By Brianne Dornbush, Executive Director of District Bridges

Much ink has been spilled on how best to move DC forward coming out of the COVID-19 pandemic. From the Mayor’s “Comeback Plan” aimed at driving economic development to multiple rounds of Bridge Fund grants from her administration to the federal government’s infusion of dollars through the Inflation Reduction Act, there’s been no shortage of energy going into ensuring our city is thriving economically in 2023 and beyond. 

We’ve had the opportunity to work together with local partners on an effort at the Columbia Heights Civic Plaza that represents a microcosm of the perfect storm threatening economic prosperity in DC and the country more broadly: a reduction in social services and outreach stemming from expiring public health emergencies while many residents are still suffering from mental health and substance use disorder issues.  Last month, we gathered community stakeholders to share District Bridges’ findings from the community ecosystem development pilot program – “A Civic Plaza for All” – with a rallying call for our private sector partners – the developers, property, and business owners with a vested interest in seeing this neighborhood and others thrive – to join us in this work. 

The Civic Plaza was once a thriving community-gathering space, but it lacked both a long-term management plan and an entity charged with implementing such a plan for the public space, relying instead on a variety of stakeholders that “own” a piece of the plaza. Over the years, there have been multiple efforts made to address these challenges but the lack of holistic operations and maintenance plan combined with the impacts of the pandemic and the contraction of social services and outreach meant the condition of the Civic Plaza continued to deteriorate.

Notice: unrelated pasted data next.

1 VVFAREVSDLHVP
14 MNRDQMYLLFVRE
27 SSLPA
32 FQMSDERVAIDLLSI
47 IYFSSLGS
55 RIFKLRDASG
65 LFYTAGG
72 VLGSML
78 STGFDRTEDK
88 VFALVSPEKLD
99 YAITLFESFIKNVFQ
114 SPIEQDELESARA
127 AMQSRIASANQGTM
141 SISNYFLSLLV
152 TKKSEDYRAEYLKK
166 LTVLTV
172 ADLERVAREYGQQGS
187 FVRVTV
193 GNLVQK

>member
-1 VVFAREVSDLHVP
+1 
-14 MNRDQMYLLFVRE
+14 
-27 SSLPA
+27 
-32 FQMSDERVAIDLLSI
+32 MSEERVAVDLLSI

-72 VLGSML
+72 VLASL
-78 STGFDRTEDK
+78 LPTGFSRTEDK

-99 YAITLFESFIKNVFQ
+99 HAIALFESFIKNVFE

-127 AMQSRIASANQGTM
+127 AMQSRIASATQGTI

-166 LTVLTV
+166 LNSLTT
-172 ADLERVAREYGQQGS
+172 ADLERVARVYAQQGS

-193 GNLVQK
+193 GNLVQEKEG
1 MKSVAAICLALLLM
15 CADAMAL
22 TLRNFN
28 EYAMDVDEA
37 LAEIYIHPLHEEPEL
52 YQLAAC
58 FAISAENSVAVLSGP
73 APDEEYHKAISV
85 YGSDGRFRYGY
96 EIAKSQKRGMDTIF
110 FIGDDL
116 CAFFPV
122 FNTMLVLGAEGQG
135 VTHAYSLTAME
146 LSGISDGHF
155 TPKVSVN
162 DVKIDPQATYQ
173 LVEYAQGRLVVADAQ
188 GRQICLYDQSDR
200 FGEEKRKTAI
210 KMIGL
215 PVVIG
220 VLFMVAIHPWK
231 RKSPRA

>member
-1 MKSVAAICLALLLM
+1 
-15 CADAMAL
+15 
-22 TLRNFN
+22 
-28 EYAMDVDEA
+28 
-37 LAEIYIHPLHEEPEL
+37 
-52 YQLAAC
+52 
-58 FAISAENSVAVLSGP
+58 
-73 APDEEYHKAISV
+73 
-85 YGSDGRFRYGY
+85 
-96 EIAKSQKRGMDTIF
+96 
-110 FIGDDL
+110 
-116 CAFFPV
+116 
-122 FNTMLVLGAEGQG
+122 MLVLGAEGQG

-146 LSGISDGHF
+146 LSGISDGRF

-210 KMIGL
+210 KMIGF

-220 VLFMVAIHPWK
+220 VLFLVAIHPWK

By the middle of the pandemic, it was clear to everyone something had to be done about the state of the Civic Plaza. But if it was going to be successful it would have to be a multi-sector effort. In partnership with Ward 1 Councilmember Brianne Nadeau, we launched a monthly plaza maintenance working group. District Bridges was able to rally local businesses, property owners, and nonprofit partners, while Councilmember Nadeau rallied the necessary government agencies who all had areas of responsibility for the plaza. 

In the spring of 2021, with funding from the National Association of Transportation Officials (NACTO) “The Civic Plaza for All” pilot was launched. The goal of the pilot was to develop a dynamic, multi-sector approach to address the challenges residents frequenting the plaza were experiencing. Our focus was on developing interventions that support holistic community development, break down silos along city agencies and service organizations, and leverage assets already present within our community to address systemic challenges our neighborhoods face. 

Since the effort began, we’ve had some great policy wins – Councilmember Nadeau spearheaded legislation on the DC Council in 2022 and 2023 to establish the community navigation program and in FY24 the program will expand beyond Columbia Heights. Additionally, the District government in the coming year will be building a sobering center at the old fire station on Park Road. This location will enable individuals experiencing substance use disorder to access detox treatment just steps from the Civic Plaza. This is a critical part of the long-term strategy in the plaza and more broadly in Ward 1.